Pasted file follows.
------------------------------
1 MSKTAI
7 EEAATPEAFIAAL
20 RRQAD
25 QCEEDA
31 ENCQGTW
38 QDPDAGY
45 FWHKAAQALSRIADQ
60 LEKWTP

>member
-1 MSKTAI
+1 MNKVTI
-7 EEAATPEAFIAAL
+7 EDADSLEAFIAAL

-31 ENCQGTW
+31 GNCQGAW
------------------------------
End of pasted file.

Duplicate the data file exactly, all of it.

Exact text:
1 MSKTAI
7 EEAATPEAFIAAL
20 RRQAD
25 QCEEDA
31 ENCQGTW
38 QDPDAGY
45 FWHKAAQALSRIADQ
60 LEKWTP

>member
-1 MSKTAI
+1 MNKVTI
-7 EEAATPEAFIAAL
+7 EDADSLEAFIAAL

-31 ENCQGTW
+31 GNCQGAW